MacDonald to Makarevich

John Alex MacDonald (J. A. MacDonald; McDonald)

IWW, J. A. MacDonald, 13133 Leavenworth, Sept 7 or 8, 1918

Editor of the IWW’s newspaper The Industrial Worker in Seattle from June 1916 to July 1918; active in defense of IWW members on trial following the Everett Massacre. Defendant at federal IWW trial 1917-1918; sentenced to ten years. His wife Kate edited the Industrial Worker, for which she had been the bookkeeper, during the trial. 1923 his sentence commuted on the condition of his deportation to Canada. In Canada, continued organizing for the IWW and writing for American IWW publications until at least 1926; led 1925 effort to organize Canadian agricultural workers, along with fellow deported IWW member Sam Scarlett. He should not be confused with the Communist Party of Canada organizer of the same name; MacDonald believed “a political revolution had occurred in Russia, but that any industrial revolution other than from feudalism to capitalism was unthinkable…[I]ndustrial communism must not come from the top but from the bottom, changing the foundations of society and consequently its superstructure, and destroying the state, of necessity an instrument of class rule.” Or, as he put it elsewhere, “a proletarian revolution is possible in a nation of smokestacks but it can not occur in a nation of haystacks” (see Industrial Pioneer, May 1925 and May 1926).

FBI file OG 8000-41990

See also: Industrial Workers of the World Collection, Walter P. Reuther Library, Wayne State University; Stephen M. Kohn, American Political Prisoners: Prosecutions under the Espionage and Sedition Acts; Heather Mayer, Beyond the Rebel Girl: Women and the Industrial Workers of the World in the Pacific Northwest, 1905-1924; James Sullivan, “Reviewing the 1925 Harvest Drive,” Industrial Pioneer November 1925; J. A. McDonald [sic], “Training for Freedom,” Industrial Pioneer, March 1926; J. A. MacDonald, “The Reforging of Russia,” Industrial Pioneer, May 1925.

Samuel Mackway

Deported to Russia, January 22, 1921. No further information found.

Included on list of deported radicals in INS file 54325/36G

Victor Macur

Born Vilna, Russia, 1887 (present-day Lithuania). Polish. Laborer. Migrated to US 1912. 1919 joined Russian Branch No. 3 of the Socialist Party of America in August 1919, which subsequently transferred into the Communist Party of America. Arrested during the second Palmer Raids, January 1920. “Voluntarily departed” to Poland via Canada, October 16, 1920.

INS file 54859/984; FBI file OG 387500

Nils Madsen (Nels; Madison)

Nils Madsen c.1960s

Born 1886, Drammen, Norway. Laborer; union organizer. Migrated to US 1904. 1912 joined IWW; became General Organizer for the Lumber Workers’ Industrial Union No. 500 circa 1916; arrested multiple times in connection with IWW organizing. Arrested March 26, 1918, in St. Maries, Idaho under state “criminal syndicalism” law. Deported November 4, 1918. 1918-1919 lectured throughout Norway on conditions in the US and cofounded the “Norwegian-American Defense Committee” to raise money for imprisoned IWW members. By 1922, had become an organizer for the Norske Arbeiderpartiet (Norwegian Labour Party) and led its Norges Røde Speiderforbund (Norwegian Red Scout Federation, NRS), an attempt to create a radical alternative to the international Scout movement, but in the Labour Party’s 1925 split sided with the expelled pro-Communist faction connected to the publication Mot Dag and most of the NRS organizations followed him, only to collapse in 1926. 1934-1955 served as head of Norway’s Hotel Workers’ Union (Hotellpersonalets forening). Died 1965.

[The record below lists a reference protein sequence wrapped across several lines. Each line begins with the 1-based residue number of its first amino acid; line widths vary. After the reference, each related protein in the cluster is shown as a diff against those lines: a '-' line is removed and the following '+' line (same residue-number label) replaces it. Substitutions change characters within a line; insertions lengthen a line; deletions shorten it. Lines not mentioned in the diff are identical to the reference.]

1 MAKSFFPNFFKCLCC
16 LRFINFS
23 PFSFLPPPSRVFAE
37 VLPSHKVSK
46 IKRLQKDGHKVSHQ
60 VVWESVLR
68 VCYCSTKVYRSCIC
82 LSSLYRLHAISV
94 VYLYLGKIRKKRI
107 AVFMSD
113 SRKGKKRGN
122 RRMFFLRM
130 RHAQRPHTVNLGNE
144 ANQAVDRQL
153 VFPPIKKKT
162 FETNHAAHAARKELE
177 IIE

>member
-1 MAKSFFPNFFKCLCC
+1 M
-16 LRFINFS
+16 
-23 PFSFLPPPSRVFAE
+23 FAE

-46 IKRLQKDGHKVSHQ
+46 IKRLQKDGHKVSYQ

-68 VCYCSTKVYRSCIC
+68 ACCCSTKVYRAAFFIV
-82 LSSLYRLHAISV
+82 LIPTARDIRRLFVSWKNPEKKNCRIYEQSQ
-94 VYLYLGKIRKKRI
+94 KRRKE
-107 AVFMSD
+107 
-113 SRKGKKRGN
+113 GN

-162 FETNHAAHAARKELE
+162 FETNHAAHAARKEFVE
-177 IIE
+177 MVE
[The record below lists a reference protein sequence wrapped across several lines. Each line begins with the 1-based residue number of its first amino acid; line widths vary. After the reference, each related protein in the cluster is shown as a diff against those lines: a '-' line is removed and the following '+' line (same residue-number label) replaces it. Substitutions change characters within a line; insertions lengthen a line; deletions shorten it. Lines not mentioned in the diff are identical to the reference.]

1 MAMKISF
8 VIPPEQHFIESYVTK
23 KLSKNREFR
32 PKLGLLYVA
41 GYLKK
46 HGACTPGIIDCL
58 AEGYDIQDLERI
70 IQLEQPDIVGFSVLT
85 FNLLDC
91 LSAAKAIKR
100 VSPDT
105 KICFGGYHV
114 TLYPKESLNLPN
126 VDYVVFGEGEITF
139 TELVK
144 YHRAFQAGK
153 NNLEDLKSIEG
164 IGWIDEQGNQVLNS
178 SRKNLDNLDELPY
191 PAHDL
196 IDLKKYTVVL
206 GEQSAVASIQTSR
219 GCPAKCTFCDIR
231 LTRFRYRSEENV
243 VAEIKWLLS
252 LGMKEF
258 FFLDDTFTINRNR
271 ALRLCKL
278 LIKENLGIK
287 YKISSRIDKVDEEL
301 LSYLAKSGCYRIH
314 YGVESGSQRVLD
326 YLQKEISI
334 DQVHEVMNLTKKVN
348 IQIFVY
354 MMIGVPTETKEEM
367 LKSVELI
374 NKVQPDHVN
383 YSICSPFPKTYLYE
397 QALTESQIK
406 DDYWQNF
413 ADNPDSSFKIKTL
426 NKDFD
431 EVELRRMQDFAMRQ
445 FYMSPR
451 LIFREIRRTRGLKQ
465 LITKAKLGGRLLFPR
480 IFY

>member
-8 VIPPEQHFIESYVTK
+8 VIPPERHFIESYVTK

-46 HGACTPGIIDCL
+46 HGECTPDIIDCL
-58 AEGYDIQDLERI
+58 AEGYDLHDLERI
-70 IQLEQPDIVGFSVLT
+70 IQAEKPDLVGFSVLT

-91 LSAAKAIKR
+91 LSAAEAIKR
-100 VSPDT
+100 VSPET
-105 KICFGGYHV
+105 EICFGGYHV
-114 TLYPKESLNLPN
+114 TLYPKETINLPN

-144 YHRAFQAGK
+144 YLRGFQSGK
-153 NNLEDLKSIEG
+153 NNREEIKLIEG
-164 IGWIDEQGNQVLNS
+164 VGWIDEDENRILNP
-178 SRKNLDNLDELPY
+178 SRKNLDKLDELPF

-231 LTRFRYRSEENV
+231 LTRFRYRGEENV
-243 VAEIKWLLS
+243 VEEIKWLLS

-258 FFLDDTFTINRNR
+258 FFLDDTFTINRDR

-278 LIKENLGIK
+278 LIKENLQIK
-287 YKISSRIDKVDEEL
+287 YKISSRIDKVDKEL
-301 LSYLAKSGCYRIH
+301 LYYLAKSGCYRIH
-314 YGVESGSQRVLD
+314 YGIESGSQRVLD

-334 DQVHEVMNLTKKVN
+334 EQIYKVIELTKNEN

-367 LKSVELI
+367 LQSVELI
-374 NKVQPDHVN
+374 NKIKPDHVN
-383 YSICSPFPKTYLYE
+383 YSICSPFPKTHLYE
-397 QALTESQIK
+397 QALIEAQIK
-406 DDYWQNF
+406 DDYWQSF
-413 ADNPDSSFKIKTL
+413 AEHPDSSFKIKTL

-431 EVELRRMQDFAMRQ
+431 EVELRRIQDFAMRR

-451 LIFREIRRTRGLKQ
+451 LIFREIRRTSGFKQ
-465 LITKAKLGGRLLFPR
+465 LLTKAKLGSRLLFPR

INS file 54379/199

See also: “Norwegian Workers Come to the Aid of the I. W. W.,” One Big Union Monthly, March 1, 1919; Terje Halvorsen, Partiets salt : AUFs historie; Sondre Ljoså, “‘Etter beste evne at alltid være en god kamerat’: Speiderarbeid i arbeiderbevegelsen på 1920-tallet,” Arbeiderhistorie (2007);

Piotr Mager (Петр Магер; Peter Magyar)

Born 1891, Russia. Metalworker. Migrated to US 1913. Wife in Russia. Joined the Union of Russian Workers in Youngstown, Ohio circa 1915. Arrested August 1919, then again during the first Palmer Raids, November 1919. Deported on the Buford. Subsequent activities unknown.

INS file 54709/498

Ivan Maiboroda (Иван Майборода; John)

Deported to Russia January 22, 1921. No further information found.

Included on list of deported radicals in INS file 54325/36G

Vinko Majetic

Deported to Croatia, September 1, 1920. No further information found.

Included on list of deported radicals in INS file 54325/36G

George Makaranko (Makarenko)

Born Kyiv, Russia (present-day Ukraine), 1893. Migrated to US 1914. Laborer. Wife and children in Russia. Member of Detroit’s Russian Branch No. 3 of the Communist Party. Arrested January 1920; deported March 18, 1921.

INS file 54859/621

Lavrenti Makarevich (Лаврентий Макаревич; Lawrence Makarvitch)

Born 1894, Grodno, Russia (present-day Belarus). 1914 migrated to Canada; 1915 migrated from there to US. Joined the Union of Russian Workers in Bridgeport, Connecticut. Arrested during the first Palmer Raids, November 1919. According to INS file, he was deported January 22, 1921; however, a Department of Justice agent reported that Makarevich attended a June 4, 1922 conference of the URW in New Haven as a delegate of that city’s Russian Progressive Organization. His wife, Sophie Babitz, was living with her parents in Connecticut “and does not desire to have anything more to do with him.” Unclear if he was deported and returned, was never deported, or was deported and the DoJ report was in error.

INS file 54709/399

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